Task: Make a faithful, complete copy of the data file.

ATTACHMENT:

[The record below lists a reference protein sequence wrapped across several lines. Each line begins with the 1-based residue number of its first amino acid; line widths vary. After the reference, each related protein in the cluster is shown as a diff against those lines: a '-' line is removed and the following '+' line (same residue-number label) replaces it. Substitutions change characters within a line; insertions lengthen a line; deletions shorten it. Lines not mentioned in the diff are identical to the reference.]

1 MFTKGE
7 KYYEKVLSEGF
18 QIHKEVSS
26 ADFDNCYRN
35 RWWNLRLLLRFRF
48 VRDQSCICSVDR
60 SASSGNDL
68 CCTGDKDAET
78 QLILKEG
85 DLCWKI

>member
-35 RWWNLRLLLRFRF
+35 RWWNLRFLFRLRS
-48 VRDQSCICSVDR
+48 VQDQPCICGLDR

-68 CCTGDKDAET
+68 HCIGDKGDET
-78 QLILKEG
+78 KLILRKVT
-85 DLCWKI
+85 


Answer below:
[The record below lists a reference protein sequence wrapped across several lines. Each line begins with the 1-based residue number of its first amino acid; line widths vary. After the reference, each related protein in the cluster is shown as a diff against those lines: a '-' line is removed and the following '+' line (same residue-number label) replaces it. Substitutions change characters within a line; insertions lengthen a line; deletions shorten it. Lines not mentioned in the diff are identical to the reference.]

1 MFTKGE
7 KYYEKVLSEGF
18 QIHKEVSS
26 ADFDNCYRN
35 RWWNLRLLLRFRF
48 VRDQSCICSVDR
60 SASSGNDL
68 CCTGDKDAET
78 QLILKEG
85 DLCWKI

>member
-35 RWWNLRLLLRFRF
+35 RWWNLRFLFRLRS
-48 VRDQSCICSVDR
+48 VQDQPCICGLDR

-68 CCTGDKDAET
+68 HCIGDKGDET
-78 QLILKEG
+78 KLILRKVT
-85 DLCWKI
+85 